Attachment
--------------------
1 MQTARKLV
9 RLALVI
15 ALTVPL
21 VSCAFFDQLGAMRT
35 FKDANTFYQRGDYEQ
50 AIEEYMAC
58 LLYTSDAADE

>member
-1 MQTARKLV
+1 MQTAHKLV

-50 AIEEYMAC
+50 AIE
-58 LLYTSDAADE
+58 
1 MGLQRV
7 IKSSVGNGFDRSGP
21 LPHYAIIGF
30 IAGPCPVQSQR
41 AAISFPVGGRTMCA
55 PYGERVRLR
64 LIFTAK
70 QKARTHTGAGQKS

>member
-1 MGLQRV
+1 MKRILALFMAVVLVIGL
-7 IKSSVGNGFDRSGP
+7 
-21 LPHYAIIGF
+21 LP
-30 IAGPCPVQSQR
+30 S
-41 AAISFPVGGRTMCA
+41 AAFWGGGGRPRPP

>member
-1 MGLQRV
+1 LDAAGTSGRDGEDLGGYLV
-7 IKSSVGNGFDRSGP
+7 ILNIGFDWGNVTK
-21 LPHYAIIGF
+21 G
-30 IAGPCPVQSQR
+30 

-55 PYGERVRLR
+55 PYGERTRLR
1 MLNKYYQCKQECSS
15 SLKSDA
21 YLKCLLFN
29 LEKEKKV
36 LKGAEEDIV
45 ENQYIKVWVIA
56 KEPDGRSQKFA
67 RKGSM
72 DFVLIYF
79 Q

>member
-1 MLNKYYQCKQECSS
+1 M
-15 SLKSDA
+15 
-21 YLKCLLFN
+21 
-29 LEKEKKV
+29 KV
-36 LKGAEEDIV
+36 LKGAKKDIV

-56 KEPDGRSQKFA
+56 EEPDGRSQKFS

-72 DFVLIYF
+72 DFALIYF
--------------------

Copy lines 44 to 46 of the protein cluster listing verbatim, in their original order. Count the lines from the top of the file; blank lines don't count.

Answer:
+55 PYGERTRLR
1 MLNKYYQCKQECSS
15 SLKSDA